Leonardo's Perpetual Motion Designs

Can an object set in motion, stay in motion? Sir Isaac Newton famously settled in the First Law of Motion. But da Vinci experimented with perpetual motion long before Newton proved the natural law.

Whether or not Leonardo ever designed a marble run—or used it to observe certain laws of physics, we do not know at present. But his notebooks do show designs that would have used marble-sized balls—or ball bearings—to test out perpetual motion.

On the web site, Leonardo da Vinci's Inventions, modern-day scientist Paulie Flynn describes how he has constructed four models based on designs in one of Leonardo’s codices, reconstructed to show the Maestro's designs in action.

Flynn reports, "Leonardo's first design is a simple overbalanced wheel. In this design, the weight of the ball bearings within the machine will always shift the center of gravity of the wheel away from the center point, thereby allowing continuous rotation. The design has four tracks in total, each with its own ball bearing running within it.

"His second design incorporates levers and a pawl and ratchet system into the overbalanced wheel. The design of the central hub of the wheel is such that the levers are held in a controlled position throughout the rotation of the wheel. The pawl and ratchet system ensures that the wheel can only rotate counter-clockwise as seen from the images below.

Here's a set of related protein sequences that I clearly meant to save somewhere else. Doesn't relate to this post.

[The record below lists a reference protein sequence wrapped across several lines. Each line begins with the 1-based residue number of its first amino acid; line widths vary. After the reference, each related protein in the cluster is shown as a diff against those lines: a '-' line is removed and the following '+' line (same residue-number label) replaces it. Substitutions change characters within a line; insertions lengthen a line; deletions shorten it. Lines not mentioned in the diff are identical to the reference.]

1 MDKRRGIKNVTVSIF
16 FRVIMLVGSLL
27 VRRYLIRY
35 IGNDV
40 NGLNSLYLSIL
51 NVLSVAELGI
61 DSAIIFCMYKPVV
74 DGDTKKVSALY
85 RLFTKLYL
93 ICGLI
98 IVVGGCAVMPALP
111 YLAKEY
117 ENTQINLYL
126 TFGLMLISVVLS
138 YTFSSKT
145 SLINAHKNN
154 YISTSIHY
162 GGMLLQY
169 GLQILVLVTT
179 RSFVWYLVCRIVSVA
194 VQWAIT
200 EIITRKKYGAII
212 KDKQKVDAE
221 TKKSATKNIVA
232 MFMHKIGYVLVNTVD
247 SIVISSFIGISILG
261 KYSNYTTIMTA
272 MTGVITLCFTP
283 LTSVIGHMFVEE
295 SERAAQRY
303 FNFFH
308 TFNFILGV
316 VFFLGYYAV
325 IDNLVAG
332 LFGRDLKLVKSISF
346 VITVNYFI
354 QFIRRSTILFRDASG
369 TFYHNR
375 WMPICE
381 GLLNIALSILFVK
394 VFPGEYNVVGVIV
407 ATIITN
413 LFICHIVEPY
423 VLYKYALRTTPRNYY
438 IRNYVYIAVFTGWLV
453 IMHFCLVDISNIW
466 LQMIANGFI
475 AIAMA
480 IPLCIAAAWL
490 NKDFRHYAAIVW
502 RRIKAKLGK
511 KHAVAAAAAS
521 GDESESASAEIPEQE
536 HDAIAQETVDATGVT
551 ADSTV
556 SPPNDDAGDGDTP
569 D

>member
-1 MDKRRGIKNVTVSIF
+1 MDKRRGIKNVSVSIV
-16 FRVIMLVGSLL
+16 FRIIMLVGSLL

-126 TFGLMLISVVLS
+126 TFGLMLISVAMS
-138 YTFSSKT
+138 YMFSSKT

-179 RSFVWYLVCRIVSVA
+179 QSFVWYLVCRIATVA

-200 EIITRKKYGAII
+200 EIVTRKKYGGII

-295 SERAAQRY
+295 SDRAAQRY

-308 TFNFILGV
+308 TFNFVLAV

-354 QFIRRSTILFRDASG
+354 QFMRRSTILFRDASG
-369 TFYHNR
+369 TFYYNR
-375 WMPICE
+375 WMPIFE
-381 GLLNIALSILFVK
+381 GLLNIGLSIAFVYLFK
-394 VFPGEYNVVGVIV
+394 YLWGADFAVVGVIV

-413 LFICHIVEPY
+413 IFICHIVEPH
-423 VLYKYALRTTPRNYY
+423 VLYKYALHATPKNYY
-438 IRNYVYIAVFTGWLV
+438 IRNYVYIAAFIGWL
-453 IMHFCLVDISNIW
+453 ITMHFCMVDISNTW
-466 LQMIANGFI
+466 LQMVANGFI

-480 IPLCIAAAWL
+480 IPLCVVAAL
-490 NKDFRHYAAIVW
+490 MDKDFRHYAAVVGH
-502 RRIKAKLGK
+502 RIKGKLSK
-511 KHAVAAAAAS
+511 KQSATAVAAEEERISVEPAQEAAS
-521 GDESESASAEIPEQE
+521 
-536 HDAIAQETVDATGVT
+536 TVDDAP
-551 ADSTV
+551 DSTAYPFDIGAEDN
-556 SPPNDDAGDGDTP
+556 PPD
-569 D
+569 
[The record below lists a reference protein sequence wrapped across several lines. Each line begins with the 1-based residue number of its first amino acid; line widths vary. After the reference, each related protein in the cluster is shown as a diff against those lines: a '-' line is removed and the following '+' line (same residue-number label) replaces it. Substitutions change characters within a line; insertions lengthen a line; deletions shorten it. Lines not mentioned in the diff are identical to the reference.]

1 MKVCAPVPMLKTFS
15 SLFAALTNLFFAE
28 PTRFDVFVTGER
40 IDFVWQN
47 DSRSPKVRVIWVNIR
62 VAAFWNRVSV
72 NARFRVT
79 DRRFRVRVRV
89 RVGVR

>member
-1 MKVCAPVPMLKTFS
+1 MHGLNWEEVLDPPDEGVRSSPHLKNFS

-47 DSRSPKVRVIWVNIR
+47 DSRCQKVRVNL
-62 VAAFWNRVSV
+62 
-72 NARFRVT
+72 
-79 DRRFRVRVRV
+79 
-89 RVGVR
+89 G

"His third, and possibly most elegant design, is for another overbalanced wheel. This design has twelve tracks in total with a ball bearing in each. Once again, the center of gravity in constantly shifted by the movement of the balls along the curved tracks during the rotation of the wheel.

"In my opinion, his fourth design is a masterpiece of mechanical engineering and conceptual design. It is almost too difficult to explain how it works using words, instead i will simply add some images of it and allow you to watch the video below.

Leonardo decided against investigating perpetual motion any further after he wrote (in mirror writing) beside the designs - "for every action there is an opposite and equal reaction" (The machines will not work). That quote is also Isaac Newton's Third Law of Motion, 200 years before Newton was born!"

Is Perpetual Motion Possible?

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